The Art of Knowledge
I Can't Believe I Missed This
I missed the E-Learning Conference in D.C. on the 17th.
- Driving E-Learning Success: Practical Applications and Lessons Learned
- The Changing Role of Training and What We Do About It
- "...challenge attendees to think about how, as learning professionals within government agencies can, like those in the private sector, redefine E-Learning and play a substantive role at the Information Technology table during this new age of integrating learning resources into the work context. "
- Fast Forward: Emerging Learning Technology Trends in the Government
- "...unique forms that have emerged in the government such as AI-based products, federated simulation networks and asymmetric collaboration. These new technologies are "trickling down" into the greater market and are altering the landscape of learning technology."
- Reusable Learning Objects and Custom Content Development
- "...provide a guideline for instructional designers on the types of content that are appropriate for various learning requirements. Panelists will discuss how to design E-Learning content so that it can be reused, with various viewpoints on the application of reusable versus disposable learning objects."
- Effective Blended Learning Environments
- I'm not a huge advocate of blended learning. That seems like the band-aid approach to me. Obviously learning needs to be dynamic but when we start talking about "off the shelf software" and classroom training combined with Power Point and Flash, my ears just start buzzing and I instinctively cross my legs and go into a defensive pose.
- Application of Technology for Dynamic E-Learning Infrastructures
- "focus on how three federal agencies are incorporating technology into their E-Learning architectures, and the lessons they have learned during the evaluation, selection, and implementation process. From the U.S. Air Force to the National Institute of Corrections, learn how technology is being employed to match training objectives with diverse audiences. " I would have enjoyed this lecture given my propensity for understanding technology more than e-learning agendas right now. It's not necessarily the role I wish to play within changing the way knowledge is accrued and learning is learned, it's the idea of supporting the greater good.
- Developing SCORM-Conformant Courseware
- The Sharable Content Object Reference Model (SCORM) is used in technology-enabled learning across federal and state
- E-Learning Evaluation and Assessment: Practical Examples
- I would have skipped this one. You guys know how much I love the evaluation and assessment part of learning. Actually that would have been a good reason to go. I think the answers to the problems need to be evolved before the assessment can really be taken into consideration. Why give me a taste test on a raw piece of hamburger? At least wait until it's cooked.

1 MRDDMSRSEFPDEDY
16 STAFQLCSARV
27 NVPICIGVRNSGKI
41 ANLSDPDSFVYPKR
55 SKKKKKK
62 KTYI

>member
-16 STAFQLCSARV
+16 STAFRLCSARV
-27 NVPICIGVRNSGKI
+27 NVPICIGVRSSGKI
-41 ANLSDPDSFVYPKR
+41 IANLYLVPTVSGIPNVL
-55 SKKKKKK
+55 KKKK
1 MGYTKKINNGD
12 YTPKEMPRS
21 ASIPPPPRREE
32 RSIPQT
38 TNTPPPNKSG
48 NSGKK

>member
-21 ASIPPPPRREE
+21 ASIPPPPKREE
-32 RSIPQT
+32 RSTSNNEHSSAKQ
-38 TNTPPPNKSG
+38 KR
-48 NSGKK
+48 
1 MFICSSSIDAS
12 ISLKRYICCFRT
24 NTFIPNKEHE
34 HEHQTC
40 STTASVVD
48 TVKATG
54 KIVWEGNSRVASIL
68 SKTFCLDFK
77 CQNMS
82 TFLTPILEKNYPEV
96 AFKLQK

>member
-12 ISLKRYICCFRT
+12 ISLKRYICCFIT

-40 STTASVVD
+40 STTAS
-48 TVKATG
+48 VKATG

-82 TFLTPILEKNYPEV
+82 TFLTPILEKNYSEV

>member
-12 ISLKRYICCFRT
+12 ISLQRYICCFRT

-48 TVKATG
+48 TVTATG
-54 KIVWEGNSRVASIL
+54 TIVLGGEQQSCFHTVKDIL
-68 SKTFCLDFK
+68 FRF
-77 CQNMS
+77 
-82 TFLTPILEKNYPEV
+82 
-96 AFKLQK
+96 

- E-Learning Delivery Options -- Technology at Work
- "The panelists will discuss several methods for delivering educational content, including how the Department of Veterans Affairs Learning University (VALU) employs existing digital satellite broadcast infrastructure to deliver live and on-demand content directly to 225,000 employee desktops. Another readily available alternative for agencies to enhance E-Learning is videoconferencing. " This summary really struck a chord with me. They were talking about video conferencing and Power Point. That doesn't really feel like technology initiatives to me. That seems more like ingenuity halted at the gates of "Need it now".
- Gov Online Learning Center -- Lessons Learned to Date
- "...in July, 2002 to offer Federal employees with a single-point-of-access for robust, high-quality online training..... Review the critical components to deploying a successful enterprise learning program, including how to build internal partnerships, defend a business case, integrate budget with capital asset plans, and align programs with agency missions and workforce demands."
- Developing New Teaching Tools and EL Frameworks
- "...are increasingly looking to "retool" themselves as online instructors (or human performance technologists), to better integrate their full courseware libraries (web-based and non-web-based training) and to learn how to best select the appropriate delivery medium..." Sounds like teachers trying to retool themselves so they don't become antiquated. Sadly I doubt if many educators actually showed. Side note - I find that hardcore educators are not the one's interested in this initially. It's the corporations looking to make money. Band-aids and off the shelf software are abundant and that's why. Come on educators! Stop letting the software companies push you around.
#3 is probably the one I would have wanted to attend the most. I don't think the corporate sector has the funding or the time to really address the changes needed in this area. I think the Governments slow beaurocratic methods and resources can actually be the best way to go. A complete upheaval is needed. What we don't need is another acronym and a band-aid. We need to address real issues within learning, not just taking someone's manual and dousing it with XML and then giving them alerts on what to read followed by a quiz. Hands on real life learning preceded by technology that transports the pursuit of knowledge into everyday goals.
C2 Technologies, Inc.
Development InfoStructure - devIS
Haverstick Government Solutions, Inc.
Open Text Corporation
Web Crossing, Inc.
My father actaully told me about it. But I just blew him off. You know I may get him a blog on here. Let him do some reseach or something. I'll be researching these companies later in the week.
Link posted by JVMM : 4:25 PM